Keywords : Oral Ulcers
Journal of Contemporary Issues in Business and Government,
2021, Volume 27, Issue 2, Pages 2625-2633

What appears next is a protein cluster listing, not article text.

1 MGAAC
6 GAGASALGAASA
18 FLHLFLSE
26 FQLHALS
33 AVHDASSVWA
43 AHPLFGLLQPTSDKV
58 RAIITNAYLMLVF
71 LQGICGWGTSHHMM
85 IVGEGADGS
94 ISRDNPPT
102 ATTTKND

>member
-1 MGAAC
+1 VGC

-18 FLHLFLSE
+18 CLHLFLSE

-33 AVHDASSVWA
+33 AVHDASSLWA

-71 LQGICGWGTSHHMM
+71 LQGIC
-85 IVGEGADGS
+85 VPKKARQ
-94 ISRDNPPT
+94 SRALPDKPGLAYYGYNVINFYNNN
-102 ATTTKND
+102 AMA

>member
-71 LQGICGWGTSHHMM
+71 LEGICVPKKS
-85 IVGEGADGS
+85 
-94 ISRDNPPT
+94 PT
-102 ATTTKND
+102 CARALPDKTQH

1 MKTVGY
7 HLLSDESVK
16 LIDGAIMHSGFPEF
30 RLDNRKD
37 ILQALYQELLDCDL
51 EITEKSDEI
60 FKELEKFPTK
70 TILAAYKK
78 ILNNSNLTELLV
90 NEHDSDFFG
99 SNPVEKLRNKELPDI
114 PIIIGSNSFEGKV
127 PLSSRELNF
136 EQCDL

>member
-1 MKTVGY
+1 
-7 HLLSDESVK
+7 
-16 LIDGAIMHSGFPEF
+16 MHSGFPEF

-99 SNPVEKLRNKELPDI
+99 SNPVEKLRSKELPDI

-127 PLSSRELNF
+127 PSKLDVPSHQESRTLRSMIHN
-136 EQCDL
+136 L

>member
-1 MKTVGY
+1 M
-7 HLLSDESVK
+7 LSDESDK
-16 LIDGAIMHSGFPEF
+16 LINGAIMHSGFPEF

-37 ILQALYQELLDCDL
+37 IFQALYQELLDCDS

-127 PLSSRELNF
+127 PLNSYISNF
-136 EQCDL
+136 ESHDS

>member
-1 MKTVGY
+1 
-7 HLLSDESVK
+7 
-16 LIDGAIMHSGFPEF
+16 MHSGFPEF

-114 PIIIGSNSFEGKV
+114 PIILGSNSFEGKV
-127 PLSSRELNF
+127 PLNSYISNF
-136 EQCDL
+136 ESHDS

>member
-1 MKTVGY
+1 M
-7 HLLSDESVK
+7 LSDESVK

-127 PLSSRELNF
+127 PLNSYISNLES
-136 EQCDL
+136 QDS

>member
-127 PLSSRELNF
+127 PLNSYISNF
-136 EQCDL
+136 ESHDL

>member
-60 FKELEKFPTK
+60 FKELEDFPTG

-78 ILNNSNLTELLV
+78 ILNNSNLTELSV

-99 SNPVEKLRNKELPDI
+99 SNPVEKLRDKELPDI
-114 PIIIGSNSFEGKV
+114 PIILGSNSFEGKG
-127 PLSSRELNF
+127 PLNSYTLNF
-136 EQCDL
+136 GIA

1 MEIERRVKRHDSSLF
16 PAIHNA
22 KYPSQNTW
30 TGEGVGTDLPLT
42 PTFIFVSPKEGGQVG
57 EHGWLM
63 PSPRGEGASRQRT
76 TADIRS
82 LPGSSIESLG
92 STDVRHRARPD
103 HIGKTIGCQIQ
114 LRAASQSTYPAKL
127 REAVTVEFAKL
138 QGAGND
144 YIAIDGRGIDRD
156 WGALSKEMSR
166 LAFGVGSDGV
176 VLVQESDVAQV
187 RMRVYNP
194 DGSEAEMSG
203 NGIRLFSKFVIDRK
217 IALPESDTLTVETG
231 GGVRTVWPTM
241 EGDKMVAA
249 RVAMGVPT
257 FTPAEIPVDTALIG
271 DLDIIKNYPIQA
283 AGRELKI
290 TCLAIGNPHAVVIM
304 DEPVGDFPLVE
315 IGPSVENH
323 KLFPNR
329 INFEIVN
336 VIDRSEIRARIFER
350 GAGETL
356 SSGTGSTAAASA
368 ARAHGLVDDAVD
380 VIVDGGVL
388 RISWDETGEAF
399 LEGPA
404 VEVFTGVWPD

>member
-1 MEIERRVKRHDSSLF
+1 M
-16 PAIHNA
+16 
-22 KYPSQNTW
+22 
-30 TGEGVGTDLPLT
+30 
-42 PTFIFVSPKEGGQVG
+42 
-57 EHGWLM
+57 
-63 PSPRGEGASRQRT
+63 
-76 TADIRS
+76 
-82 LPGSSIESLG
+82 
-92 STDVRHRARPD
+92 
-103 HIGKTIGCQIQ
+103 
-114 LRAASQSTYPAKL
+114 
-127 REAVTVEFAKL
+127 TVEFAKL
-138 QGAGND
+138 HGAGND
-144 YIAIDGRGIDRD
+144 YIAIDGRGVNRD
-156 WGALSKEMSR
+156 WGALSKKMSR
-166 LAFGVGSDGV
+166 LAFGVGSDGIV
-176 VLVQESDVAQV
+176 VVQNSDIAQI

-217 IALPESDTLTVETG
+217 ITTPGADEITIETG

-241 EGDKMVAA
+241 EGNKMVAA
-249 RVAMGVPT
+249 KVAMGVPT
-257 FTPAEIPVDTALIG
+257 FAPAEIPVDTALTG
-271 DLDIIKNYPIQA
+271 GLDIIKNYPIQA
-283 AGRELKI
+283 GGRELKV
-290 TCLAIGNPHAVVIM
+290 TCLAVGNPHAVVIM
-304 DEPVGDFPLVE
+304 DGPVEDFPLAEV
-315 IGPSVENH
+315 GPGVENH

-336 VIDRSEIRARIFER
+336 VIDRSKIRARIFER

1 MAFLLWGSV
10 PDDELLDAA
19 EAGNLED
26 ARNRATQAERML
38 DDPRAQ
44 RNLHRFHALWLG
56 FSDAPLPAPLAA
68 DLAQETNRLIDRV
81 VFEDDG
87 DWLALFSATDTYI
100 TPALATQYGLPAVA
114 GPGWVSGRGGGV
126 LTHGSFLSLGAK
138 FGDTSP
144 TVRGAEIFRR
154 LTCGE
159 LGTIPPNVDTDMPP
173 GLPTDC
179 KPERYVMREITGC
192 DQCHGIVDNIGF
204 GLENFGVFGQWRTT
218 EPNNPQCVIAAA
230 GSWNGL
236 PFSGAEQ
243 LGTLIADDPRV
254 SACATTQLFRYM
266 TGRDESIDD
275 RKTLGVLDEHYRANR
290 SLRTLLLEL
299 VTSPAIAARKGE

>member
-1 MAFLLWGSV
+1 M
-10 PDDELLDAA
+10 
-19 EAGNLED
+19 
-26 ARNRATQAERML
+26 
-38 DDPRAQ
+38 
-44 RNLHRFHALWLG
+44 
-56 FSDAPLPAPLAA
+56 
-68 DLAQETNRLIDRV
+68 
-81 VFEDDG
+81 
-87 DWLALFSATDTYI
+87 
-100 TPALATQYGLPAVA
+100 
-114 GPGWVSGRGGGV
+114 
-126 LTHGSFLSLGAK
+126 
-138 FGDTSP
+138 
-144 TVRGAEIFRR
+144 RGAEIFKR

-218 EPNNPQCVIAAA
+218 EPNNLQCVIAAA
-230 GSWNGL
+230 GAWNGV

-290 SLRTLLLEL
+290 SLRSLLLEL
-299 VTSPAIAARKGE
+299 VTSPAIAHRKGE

Diabetes and hypertension causes dysfunction in oral components like salivary glands and oral mucosa. Patients with poorly controlled glycemia may present reduction of salivary flow rate and as a consequence, an increased risk to develop oral injuries and impairment on velocity and quality of wound healings. . Moreover, presence of hypertension increases the probability of xerostomia (associated or not to salivary flow deficiency) as the number of cardiovascular drug administration increases. The aim of the study is to evaluate the effect of diabetes and hypertension on oral health. It is a university setting study. 300 patients who reported to a private dental college with diabetes, hypertension and both, 100 in each group were randomly selected. The periodontal status and the radiographs of these patients were collected after reviewing case sheets of patients and compared with their medical condition using Chi square test and analysed. The results were represented in the form of bar graphs. The age group which was most commonly affected was 51-60 years (37%). Males (53%) were most affected when compared to females (46%). Generalised chronic periodontitis was mostly seen in patients with both diabetes and hypertension (77%) but was not statistically significant (p>0.50). Radiovisiography / Orthopantomogram was mostly taken for patients with diabetes (17%) and for those patients who had generalised chronic periodontitis (24%). Within the limits of the study, periodontal destruction is increased in patients with both diabetes and hypertension, as compared to patients with diabetes alone and hypertension alone.